In the spinal dorsal horn, the number of mitochondria in group R was significantly higher than that in group C (P = 0.003, Fig. 7). This finding indicated that the fission of mitochondria was increased after remifentanil infusion. After intrathecal injection of MM-DRP1 and AS-DRP1, the number of mitochondria in the AS group was significantly less than that in the R and MM groups (P = 0.020 and P = 0.024, Fig. 7). It was also observed that some mitochondria in group R were at the division stage. There was no statistical difference between group MM and group R. These results suggested that AS-DRP1 effectively inhibited mitochondrial fission.
As shown in Fig. 8, the MitoSox-positive cell numbers in group R were significantly higher than those in group C (P < 0.001). This finding indicated that the ROS production was increased after the remifentanil exposure. MitoSox-positive cell numbers in group AS were significantly lower than those in group R (P = 0.031). There was no statistical difference between group MM and group R, suggesting that AS-DRP1 decreased ROS production in RIH rats.
The present research showed that 1) RIH could generate a behavioral hyperalgesic state and induce time-dependent upregulation of DRP1 and NR2B receptors in the spinal cord; 2) AS-DRP1 administration inhibited remifentanil-induced behavioral nociception and downregulated the expression of DRP1 and NR2B; and 3) AS-DRP1 suppressed mitochondrial fission and inhibited ROS outbursts. These findings support the hypothesis that AS-DRP1 modulates NMDAR expression to prevent RIH through the DRP1-mitochondria-ROS pathway.
Remifentanil is used extensively as an intraoperative analgesic. Intraoperative administration of remifentanil was correlated with increased postoperative analgesic requirements and exacerbated hyperalgesia in clinical cases . However, the mechanism underlying RIH remains unclear. Excessive NMDAergic excitatory transmitters constitute neuropathic pain in various pain models . It has been suggested that activation of NMDAR in the spinal dorsal horn contributes to the pathogenesis of RIH . Remifentanil has been reported to directly excite NMDAR subunits in vivo .
The mitochondrial dynamic system, modulated by the function of DRP1, is closely associated with the mitochondrial redox status and oxidative respiratory chain. DRP1 phosphorylation under normal conditions ensures stable oxidative respiration in mitochondria. Excessive phosphorylation of DRP1 under stress conditions disrupts the oxidative balance, eventually generating excess ROS .
ROS, which are primarily produced by mitochondria, contribute to inflammation and oxidative stress, eventually resulting in mitochondrial damage . Mitochondrial fission has been reported to mediate pathophysiological ROS production . Mitochondria-derived ROS in the spinal cord are involved in the development of RIH .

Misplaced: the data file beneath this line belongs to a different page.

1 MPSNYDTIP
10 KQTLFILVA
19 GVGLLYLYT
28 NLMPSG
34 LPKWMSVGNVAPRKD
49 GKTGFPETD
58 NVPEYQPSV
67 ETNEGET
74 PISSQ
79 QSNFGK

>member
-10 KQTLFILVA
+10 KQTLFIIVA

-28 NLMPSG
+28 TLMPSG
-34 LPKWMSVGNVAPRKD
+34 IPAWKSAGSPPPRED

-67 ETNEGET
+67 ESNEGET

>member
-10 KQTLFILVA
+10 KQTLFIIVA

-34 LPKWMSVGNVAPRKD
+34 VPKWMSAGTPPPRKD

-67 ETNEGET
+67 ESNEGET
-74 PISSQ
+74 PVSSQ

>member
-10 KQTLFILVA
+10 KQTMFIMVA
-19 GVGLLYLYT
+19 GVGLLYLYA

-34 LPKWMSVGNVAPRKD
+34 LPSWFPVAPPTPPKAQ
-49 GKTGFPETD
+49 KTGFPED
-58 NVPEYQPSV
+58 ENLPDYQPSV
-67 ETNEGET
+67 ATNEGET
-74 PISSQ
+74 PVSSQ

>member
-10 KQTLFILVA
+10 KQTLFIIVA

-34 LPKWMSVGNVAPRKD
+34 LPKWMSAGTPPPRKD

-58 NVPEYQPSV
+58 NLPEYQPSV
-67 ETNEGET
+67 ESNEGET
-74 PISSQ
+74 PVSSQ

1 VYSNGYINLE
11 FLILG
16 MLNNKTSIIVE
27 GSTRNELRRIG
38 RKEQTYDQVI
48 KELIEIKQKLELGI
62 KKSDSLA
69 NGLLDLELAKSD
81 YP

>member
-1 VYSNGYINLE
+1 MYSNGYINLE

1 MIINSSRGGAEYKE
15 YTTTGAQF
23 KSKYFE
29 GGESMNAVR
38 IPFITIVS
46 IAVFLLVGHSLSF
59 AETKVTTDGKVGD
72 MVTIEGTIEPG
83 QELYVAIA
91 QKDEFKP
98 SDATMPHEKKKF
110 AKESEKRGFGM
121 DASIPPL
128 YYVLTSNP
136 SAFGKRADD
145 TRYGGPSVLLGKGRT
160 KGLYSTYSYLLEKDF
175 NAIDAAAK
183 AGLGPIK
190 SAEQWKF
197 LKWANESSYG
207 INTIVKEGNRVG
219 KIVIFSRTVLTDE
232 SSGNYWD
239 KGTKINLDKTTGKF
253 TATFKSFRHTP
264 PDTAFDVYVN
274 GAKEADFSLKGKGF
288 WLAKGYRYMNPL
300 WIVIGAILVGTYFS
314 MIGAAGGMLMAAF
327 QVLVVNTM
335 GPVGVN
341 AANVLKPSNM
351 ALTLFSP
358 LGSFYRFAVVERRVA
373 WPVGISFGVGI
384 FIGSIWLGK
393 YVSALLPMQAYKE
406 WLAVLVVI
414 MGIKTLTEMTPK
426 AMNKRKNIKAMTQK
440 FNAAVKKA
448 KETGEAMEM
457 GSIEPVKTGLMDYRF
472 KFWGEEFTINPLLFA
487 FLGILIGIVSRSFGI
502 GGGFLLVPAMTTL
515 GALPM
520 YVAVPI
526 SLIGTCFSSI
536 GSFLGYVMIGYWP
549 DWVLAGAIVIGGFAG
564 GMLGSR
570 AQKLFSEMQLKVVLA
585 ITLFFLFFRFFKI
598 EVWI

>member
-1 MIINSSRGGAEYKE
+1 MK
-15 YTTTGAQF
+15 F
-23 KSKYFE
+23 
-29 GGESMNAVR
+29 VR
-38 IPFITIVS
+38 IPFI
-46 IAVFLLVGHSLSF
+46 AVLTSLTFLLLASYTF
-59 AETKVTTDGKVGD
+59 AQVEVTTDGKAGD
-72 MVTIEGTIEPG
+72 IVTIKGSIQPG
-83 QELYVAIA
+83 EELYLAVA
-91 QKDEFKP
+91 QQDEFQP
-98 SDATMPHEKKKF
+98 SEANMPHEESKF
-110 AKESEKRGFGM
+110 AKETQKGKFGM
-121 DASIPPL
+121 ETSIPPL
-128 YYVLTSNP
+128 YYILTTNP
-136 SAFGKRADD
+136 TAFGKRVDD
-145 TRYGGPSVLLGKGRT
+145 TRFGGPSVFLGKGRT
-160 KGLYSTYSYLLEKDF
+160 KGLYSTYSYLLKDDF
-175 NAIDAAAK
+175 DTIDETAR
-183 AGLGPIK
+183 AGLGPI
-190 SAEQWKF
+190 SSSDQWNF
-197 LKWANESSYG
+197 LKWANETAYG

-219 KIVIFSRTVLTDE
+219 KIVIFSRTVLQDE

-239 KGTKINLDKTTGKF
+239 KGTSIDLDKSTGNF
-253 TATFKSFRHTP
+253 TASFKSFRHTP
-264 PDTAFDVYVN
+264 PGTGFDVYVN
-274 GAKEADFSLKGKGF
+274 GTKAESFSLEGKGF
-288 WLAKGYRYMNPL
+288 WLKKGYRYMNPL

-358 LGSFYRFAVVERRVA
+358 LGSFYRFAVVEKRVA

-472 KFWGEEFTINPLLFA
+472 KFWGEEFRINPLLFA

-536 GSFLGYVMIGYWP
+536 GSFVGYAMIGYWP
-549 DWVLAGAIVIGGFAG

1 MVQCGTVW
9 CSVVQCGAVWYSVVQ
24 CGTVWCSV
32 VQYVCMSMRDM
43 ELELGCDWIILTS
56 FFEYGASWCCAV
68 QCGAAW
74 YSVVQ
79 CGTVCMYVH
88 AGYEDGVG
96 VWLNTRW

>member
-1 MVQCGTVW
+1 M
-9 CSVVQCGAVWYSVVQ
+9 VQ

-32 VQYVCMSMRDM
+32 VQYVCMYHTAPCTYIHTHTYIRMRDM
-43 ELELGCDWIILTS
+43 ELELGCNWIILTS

In the current study, mitochondrial fission and ROS overproduction were detected after remifentanil exposure. The physiological concentration of ROS is maintained by a balance between ROS generation and elimination. Nonetheless, under stress conditions, DRP1 upregulation impairs ROS elimination resulting from mitochondrial fission and excessive mitochondrial fragmentation . The DRP1-mitochondria-ROS cascade is linked to the initiation of neuropathic pain . Therefore, it was speculated that the absence of DRP1 could lead to the downregulation of spinal NMDAR expression and hence relieve RIH.
Recent studies have correlated DRP1 downregulation with mitochondrial impairment-mediated pain. Studies have found evidence of the DRP1-mitochondria-ROS cascade during neuropathic pain. A previous study showed that the selective DRP1 repressor Mdivi-1 can abolish hydrogen peroxide-induced mechanical hyperalgesia . DRP1 expression was also enhanced in a chronic constriction injury-induced pain model. Successive hyperbaric oxygen treatment can relieve hypersensitivity . Antisense ODNs against DRP1 reversed the increased amount of DRP1 in the spinal cord and attenuated mechanical allodynia in a rat model of glycoprotein-induced neuropathic pain . Recent studies have also shown that suppressing DRP1-mediated mitochondrial fission may relieve bone cancer pain [39,40]. However, whether DRP1 has a relationship with RIH is unknown. In the present study, as expected, remifentanil exposure was observed to upregulate the expression of DRP1 in the spinal cord. More importantly, DRP1 knockdown effectively attenuated RIH, prevented mitochondrial fission, reduced the ROS production, and downregulated the overexpression of DRP1 and NR2B. The above results indicated that DRP1 was involved in RIH. In addition, AS-DRP1 reversed RIH via the DRP1-mitochondria-ROS pathway.
However, this study also had several limitations. The findings indicated that RIH upregulated DRP1 expression, followed by abnormal mitochondrial fission. However, only protein expression alteration and mitochondrial morphological changes were tested in the trial. Further studies are required to confirm mitochondrial functional changes after remifentanil infusion.
In conclusion, the authors demonstrated that RIH is related to DRP1 protein expression. Moreover, intrathecal administration of AS-DRP1 relieved RIH-linked behavioral parameters via downregulation of spinal DRP1, inhibition of mitochondrial fission, and suppression of ROS outburst. These findings highlight the involvement of the DRP1-mitochondria-ROS-NMDA pathway in RIH pathogenesis. Spinal blockade of the DRP1 response has proven to be a potent way to prevent RIH.
The authors thank Dr. Fangfang Liu at Peking University for statistical assistance.
Data files are available from Harvard Dataverse: https://doi.org/10.7910/DVN/EJ82IJ.
No potential conflict of interest relevant to this article was reported.
This work was supported by the Zhejiang Provincial Natural Science Funding (LY20H090008), Wenzhou Science and Technology Bureau (Y20190082, Y2020159), and Related Hospital Funding (FHY2019087).
Songyi Zhou: Writing/manuscript preparation; Yizhao Pan: Investigation; Yan Zhang: Investigation; Lijun Gu: Investigation; Leikai Ma: Investigation; Qingqing Xu: Study conception; Weijian Wang: Formal analysis; Jiehao Sun: Writing/manuscript preparation.